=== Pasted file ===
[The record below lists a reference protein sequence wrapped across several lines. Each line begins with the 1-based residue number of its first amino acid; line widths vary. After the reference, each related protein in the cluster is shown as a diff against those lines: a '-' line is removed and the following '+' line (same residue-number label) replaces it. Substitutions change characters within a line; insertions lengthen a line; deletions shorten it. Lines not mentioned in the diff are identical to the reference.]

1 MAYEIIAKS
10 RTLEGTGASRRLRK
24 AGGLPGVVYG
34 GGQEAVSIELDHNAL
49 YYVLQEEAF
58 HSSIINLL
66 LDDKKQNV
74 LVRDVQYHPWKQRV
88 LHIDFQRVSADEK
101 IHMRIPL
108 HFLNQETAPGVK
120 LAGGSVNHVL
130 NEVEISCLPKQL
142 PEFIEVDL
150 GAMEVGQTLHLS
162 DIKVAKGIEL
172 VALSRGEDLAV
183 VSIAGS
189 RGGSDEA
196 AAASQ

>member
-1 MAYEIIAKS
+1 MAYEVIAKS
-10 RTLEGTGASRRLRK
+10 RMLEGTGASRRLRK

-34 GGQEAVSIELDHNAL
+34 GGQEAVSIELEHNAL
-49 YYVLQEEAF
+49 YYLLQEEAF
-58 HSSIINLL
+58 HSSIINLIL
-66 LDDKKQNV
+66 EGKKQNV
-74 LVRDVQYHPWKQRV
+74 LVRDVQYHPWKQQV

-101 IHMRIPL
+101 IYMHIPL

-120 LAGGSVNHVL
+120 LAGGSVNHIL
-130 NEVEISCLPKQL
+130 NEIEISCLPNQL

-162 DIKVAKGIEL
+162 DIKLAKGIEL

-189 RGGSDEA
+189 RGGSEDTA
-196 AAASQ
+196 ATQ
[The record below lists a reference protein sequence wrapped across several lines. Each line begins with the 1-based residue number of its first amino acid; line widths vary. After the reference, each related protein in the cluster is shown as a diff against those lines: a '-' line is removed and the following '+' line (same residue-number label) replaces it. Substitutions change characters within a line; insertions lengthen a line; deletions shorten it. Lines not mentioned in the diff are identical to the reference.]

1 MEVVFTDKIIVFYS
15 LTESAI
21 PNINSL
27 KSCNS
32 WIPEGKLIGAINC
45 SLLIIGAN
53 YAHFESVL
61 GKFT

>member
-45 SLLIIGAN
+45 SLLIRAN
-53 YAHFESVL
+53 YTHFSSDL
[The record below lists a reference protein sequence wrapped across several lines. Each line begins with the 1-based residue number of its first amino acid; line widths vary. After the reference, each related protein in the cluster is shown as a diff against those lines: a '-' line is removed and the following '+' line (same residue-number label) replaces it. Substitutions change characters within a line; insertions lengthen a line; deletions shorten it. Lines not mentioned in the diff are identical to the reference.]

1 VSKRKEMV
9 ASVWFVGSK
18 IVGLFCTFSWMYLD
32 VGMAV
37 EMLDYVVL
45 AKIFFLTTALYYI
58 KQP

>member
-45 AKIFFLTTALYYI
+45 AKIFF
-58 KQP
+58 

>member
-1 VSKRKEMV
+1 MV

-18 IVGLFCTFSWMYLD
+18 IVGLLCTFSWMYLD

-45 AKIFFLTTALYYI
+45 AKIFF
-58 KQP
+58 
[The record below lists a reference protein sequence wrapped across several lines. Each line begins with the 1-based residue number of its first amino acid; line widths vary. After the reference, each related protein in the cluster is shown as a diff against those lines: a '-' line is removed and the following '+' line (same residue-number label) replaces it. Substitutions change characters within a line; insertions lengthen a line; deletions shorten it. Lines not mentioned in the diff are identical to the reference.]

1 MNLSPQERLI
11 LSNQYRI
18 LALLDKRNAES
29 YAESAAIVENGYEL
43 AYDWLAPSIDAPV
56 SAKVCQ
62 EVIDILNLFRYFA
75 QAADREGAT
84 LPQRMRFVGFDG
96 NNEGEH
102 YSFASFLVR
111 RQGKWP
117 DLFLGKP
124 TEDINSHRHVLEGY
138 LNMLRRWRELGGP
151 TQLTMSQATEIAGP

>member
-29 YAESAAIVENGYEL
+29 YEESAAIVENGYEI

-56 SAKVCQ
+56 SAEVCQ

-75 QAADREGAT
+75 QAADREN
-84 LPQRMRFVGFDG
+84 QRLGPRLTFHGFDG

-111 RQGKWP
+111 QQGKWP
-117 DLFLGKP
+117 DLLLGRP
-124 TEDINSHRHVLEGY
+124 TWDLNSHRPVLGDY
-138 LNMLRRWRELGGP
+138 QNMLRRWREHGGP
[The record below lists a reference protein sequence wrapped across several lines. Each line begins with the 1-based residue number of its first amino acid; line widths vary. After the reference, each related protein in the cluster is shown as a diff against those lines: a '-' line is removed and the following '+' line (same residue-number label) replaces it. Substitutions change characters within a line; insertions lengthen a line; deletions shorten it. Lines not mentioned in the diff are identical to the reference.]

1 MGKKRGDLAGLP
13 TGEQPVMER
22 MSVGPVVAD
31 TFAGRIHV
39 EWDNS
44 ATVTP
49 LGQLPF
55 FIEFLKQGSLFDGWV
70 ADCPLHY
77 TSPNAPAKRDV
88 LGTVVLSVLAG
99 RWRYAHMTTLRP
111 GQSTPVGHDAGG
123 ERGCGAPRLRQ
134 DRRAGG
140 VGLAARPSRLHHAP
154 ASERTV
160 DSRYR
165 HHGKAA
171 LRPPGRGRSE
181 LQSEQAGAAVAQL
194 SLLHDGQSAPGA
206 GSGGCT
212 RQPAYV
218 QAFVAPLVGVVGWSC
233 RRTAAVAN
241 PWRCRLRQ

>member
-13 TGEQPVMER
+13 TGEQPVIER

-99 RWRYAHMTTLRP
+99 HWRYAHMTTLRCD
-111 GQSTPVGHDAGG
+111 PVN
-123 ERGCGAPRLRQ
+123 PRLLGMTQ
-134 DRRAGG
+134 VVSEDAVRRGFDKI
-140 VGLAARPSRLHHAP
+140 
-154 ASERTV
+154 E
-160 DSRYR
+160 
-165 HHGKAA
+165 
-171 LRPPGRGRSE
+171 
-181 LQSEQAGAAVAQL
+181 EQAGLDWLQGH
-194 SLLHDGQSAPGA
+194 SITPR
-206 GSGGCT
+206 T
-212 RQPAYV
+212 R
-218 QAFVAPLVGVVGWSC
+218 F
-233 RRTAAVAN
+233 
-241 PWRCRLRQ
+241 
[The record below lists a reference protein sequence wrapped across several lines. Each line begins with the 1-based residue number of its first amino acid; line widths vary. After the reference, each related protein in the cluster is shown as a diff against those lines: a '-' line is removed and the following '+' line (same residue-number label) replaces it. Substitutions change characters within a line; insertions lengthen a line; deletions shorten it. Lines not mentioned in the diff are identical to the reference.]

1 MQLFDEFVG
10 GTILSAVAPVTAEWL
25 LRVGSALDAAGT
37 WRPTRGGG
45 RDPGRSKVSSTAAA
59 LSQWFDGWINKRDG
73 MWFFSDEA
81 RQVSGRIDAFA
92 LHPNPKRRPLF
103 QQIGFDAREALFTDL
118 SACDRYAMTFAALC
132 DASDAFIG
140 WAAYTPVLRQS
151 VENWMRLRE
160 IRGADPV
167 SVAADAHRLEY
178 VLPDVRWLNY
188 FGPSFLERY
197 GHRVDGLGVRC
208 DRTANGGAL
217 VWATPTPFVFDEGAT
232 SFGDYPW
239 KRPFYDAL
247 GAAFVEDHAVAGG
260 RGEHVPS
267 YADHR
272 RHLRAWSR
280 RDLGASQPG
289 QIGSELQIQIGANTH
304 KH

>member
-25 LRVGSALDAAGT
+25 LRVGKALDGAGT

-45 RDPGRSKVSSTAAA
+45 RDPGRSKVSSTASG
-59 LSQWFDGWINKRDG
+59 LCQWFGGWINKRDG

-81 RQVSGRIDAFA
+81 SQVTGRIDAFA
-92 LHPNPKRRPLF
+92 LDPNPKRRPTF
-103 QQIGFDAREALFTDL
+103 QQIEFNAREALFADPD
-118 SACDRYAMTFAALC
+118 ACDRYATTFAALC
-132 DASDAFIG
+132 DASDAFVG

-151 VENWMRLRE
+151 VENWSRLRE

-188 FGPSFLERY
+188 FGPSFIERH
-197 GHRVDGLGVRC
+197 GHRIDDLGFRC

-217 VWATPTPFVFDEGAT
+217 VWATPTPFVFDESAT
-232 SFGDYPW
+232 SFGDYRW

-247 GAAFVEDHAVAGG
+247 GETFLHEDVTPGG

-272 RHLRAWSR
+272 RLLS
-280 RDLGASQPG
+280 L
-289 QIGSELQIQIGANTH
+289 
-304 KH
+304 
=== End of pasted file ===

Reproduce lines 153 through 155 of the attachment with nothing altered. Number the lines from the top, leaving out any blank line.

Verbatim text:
+111 PVN
-123 ERGCGAPRLRQ
+123 PRLLGMTQ